If the co-op’s ideals include providing a humane, caring, values-centered workplace, then a successful manager, despite his or her shortcomings, will work to create that atmosphere. Co-op performance outcomes would in part speak to the practical application of these ideals through positive growth and overall customer and staff satisfaction. And if a manager is ineffectively managing staff, this will certainly show up in the co-op’s overall results: declining sales, no increases in membership or store traffic, or failure to demonstrate accomplishment of ends or desired outcomes.

Further, the general manager is typically responsible for establishing operational definitions of board expectations and for providing reasonable measures and data to demonstrate compliance with policy criteria. Boards would do well to concentrate their efforts on articulating their values and monitoring compliance and overall results, rather than worrying over a manager’s style or an occasional dissatisfied employee. Remember that a manager needs to be effective, and sometimes that means being unpopular.

Workplace culture begins in the board room

It seems counterintuitive, but the co-op’s most underappreciated employee might actually be the general manager. Not many people want to manage multi-million dollar businesses on behalf of a diverse community with inconsistent support, ever-changing bosses, constant critical feedback, and pay often not commensurate with responsibility. What are the benefits in that?

If we are going to stand up for workplace empowerment, right livelihood, and feeling valued for your work, is it reasonable to insist that general managers hold to a high ideal of staff treatment if they cannot expect the same consideration from their boards?

Setting the tone for workplace culture starts with the board’s treatment of its general manager: how the board treats its one employee sets in motion an organizational paradigm. Want an empowered staff? Begin with an empowered manager. Want an accountable manager? Be sure not to undermine that manager’s ability to hold staff accountable.

Board role in staff treatment

If the board of directors wants to resolve staff treatment questions, the board should start by looking at existing policies and systems. If the board has adequate systems in place, that will assist in the work of achieving the right focus and perspective on a given situation.

Let’s deconstruct a scenario and see how Policy Governance informs the ways to proceed. A co-op with more than one location builds a commissary kitchen that will help its in-store delis be more efficient and profitable. The food prep staff is opposed to it. Despite their objections, the project is moving forward.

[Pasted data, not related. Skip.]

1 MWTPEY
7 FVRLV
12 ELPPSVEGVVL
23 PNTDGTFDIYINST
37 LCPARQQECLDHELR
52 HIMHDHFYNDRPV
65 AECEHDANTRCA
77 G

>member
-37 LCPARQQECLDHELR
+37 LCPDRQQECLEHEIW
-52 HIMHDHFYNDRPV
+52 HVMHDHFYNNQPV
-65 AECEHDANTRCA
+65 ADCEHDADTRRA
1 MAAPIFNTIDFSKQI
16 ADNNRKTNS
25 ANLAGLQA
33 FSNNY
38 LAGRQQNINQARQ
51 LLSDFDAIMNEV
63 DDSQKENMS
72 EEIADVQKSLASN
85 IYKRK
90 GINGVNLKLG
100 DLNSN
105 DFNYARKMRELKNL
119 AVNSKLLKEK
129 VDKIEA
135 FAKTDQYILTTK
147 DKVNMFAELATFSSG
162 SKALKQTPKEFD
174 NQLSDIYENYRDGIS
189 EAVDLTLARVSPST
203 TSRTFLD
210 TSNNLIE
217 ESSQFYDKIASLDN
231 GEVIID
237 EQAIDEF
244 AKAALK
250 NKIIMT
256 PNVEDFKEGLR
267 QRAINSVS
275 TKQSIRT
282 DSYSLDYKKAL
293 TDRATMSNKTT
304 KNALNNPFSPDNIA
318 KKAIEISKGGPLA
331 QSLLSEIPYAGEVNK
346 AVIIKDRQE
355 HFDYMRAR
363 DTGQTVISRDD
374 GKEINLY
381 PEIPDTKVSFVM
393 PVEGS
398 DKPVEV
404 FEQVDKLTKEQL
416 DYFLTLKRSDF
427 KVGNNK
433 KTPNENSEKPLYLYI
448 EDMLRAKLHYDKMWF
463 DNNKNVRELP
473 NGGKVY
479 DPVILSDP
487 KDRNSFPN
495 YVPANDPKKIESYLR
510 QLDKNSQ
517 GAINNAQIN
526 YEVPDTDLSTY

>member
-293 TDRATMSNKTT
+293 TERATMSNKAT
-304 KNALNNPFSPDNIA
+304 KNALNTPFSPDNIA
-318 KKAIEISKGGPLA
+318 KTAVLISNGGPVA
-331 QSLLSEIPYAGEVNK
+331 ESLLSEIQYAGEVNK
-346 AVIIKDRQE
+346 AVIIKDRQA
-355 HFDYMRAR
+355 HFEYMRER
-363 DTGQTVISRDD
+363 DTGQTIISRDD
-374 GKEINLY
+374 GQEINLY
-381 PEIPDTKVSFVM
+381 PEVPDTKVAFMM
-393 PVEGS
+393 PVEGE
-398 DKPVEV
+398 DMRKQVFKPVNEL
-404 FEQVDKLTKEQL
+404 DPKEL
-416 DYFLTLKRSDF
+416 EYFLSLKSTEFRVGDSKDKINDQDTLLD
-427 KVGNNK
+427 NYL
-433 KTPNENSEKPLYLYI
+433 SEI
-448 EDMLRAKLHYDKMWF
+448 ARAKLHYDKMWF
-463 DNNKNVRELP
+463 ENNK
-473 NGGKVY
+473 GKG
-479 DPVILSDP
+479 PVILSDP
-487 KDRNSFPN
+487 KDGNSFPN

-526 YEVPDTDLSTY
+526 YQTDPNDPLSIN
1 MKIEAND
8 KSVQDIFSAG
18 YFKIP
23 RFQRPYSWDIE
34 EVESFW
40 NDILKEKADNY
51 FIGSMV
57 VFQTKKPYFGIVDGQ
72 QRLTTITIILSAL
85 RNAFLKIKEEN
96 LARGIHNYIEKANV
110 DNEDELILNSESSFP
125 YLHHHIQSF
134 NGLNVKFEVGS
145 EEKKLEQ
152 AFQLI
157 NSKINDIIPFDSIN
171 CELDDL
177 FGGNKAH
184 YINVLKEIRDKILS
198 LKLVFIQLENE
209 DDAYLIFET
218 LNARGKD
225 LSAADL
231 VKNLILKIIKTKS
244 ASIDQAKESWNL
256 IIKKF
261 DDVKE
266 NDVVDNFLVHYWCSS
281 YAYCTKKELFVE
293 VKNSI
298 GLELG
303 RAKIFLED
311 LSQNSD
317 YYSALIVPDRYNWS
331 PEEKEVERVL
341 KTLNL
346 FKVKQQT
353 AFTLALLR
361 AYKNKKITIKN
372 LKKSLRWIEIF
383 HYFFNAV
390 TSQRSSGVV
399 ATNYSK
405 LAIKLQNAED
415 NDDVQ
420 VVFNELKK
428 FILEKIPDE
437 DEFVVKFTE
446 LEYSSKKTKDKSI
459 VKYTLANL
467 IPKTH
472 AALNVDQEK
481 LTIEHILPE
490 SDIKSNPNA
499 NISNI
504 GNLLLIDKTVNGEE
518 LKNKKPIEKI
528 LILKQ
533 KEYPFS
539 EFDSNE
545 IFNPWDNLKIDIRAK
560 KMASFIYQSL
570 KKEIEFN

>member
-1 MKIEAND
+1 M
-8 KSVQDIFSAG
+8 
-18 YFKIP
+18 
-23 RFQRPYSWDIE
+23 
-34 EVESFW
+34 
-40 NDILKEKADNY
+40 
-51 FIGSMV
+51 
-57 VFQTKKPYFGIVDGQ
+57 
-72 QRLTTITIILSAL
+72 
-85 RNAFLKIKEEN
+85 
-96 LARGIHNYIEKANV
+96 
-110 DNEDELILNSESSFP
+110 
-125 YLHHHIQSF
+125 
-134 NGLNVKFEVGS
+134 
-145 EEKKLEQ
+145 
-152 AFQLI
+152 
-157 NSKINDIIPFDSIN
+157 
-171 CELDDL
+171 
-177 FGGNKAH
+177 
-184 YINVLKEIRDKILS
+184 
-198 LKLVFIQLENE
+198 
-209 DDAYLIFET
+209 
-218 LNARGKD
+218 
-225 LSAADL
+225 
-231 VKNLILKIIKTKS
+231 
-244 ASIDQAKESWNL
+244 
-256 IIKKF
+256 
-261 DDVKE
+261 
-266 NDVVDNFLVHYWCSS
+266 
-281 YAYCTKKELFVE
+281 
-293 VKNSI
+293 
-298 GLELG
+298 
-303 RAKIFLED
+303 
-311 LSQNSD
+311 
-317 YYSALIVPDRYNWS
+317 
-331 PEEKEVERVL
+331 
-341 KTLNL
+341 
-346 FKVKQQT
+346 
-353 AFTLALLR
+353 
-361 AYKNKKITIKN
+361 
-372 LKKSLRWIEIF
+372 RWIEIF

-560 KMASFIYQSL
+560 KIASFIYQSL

Some deli staff members go to the board with concerns about how they believe their disagreement with the commissary kitchen might affect their employment with the co-op.

In this case, the board is being called upon to consider a staff treatment issue, while on the other hand the board is also holding the manager accountable for carrying out their wishes and has accepted that building the commissary kitchen is a reasonable way to accomplish the organization’s goals. What is the board’s role in this conflict, if any, and how much time is it reasonable for a board to devote to it?

Astute directors know that if they get involved, they will undermine the general manager’s authority and open the door to staff bringing future workplace concerns to the board. But directors also know, as representatives of the owners, that some methods of employee treatment are unacceptable. Ideally, the board already will have defined those conditions and have reliable systems in place to check on them, so that when a specific situation arises the board can turn neither to each other in despair, nor to the general manager in accusation, but to their policy register.

Articulating staff treatment values

When boards are delegating authority to the general manager, so many factors come in to play, and staff treatment may be one flash point in trying to grapple with that bigger question of delegation. Empowering someone else to make value judgments to accomplish the co-op’s mission can be hard. What we are often asking our managers to do is to adopt a decision-making process that values employee input, while maintaining accountability to ends. But sometimes it’s hard to have it both ways. The board has only one employee, and that employee deals with dozens of issues every day. If boards focus on one issue (such as staff treatment) above others (such as accomplishment of the co-op’s purposes or profitability), it could have negative consequences for the co-op.

Policy Governance allows boards to define and limit executive powers, and it can help boards by providing a structure for doing that work. If the board does become concerned that the manager’s behavior might be in violation of workplace standards, the board can implement additional monitoring to determine if the general manager’s interpretation of staff treatment policies is reasonable and in compliance. By maintaining focus on ends and results, boards can balance what’s in the overall best interest of the co-op.

To fulfill its accountability to members, the board must articulate the co-op’s values and expectations. Then the board must empower its manager to accomplish those expectations and hold that manager accountable for doing so without creating unacceptable conditions. Directors have the challenging role of holding many things in perspective in their responsibility to the co-op. The benefit of a systematic approach to governance is that issues can be addressed objectively and in fairness to all parties without losing sight of the purpose of operations – that the co-op accomplishes what it should on behalf of its owners.

The author wishes to thank the leadership team of Cooperative Development Services for their contributions to this article

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Marilyn Scholl is manager of CDS Consulting Co-op ([email protected]).

See other articles from this issue: #130 May - June - 2007